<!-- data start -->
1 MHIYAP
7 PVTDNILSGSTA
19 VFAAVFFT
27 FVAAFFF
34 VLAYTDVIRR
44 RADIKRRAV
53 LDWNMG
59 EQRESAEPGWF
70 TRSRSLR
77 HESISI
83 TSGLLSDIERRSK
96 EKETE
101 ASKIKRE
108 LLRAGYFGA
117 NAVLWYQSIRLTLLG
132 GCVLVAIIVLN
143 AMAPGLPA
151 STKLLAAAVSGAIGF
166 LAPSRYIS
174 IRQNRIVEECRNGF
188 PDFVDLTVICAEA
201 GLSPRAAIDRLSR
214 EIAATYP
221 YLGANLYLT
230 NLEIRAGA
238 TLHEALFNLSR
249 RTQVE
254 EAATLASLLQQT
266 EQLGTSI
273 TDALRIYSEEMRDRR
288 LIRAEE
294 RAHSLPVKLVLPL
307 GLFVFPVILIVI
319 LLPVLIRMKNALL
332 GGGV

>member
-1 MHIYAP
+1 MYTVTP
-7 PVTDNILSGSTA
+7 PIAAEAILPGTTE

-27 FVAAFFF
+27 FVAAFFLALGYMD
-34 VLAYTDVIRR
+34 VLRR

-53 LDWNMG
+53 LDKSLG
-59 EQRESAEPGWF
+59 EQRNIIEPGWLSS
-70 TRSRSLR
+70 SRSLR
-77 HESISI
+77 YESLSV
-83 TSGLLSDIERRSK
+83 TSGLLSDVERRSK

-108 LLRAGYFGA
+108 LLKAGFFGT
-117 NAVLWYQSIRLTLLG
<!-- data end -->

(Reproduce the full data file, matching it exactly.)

1 MHIYAP
7 PVTDNILSGSTA
19 VFAAVFFT
27 FVAAFFF
34 VLAYTDVIRR
44 RADIKRRAV
53 LDWNMG
59 EQRESAEPGWF
70 TRSRSLR
77 HESISI
83 TSGLLSDIERRSK
96 EKETE
101 ASKIKRE
108 LLRAGYFGA
117 NAVLWYQSIRLTLLG
132 GCVLVAIIVLN
143 AMAPGLPA
151 STKLLAAAVSGAIGF
166 LAPSRYIS
174 IRQNRIVEECRNGF
188 PDFVDLTVICAEA
201 GLSPRAAIDRLSR
214 EIAATYP
221 YLGANLYLT
230 NLEIRAGA
238 TLHEALFNLSR
249 RTQVE
254 EAATLASLLQQT
266 EQLGTSI
273 TDALRIYSEEMRDRR
288 LIRAEE
294 RAHSLPVKLVLPL
307 GLFVFPVILIVI
319 LLPVLIRMKNALL
332 GGGV

>member
-1 MHIYAP
+1 MYTVTP
-7 PVTDNILSGSTA
+7 PIAAEAILPGTTE

-27 FVAAFFF
+27 FVAAFFLALGYMD
-34 VLAYTDVIRR
+34 VLRR

-53 LDWNMG
+53 LDKSLG
-59 EQRESAEPGWF
+59 EQRNIIEPGWLSS
-70 TRSRSLR
+70 SRSLR
-77 HESISI
+77 YESLSV
-83 TSGLLSDIERRSK
+83 TSGLLSDVERRSK

-108 LLRAGYFGA
+108 LLKAGFFGT
-117 NAVLWYQSIRLTLLG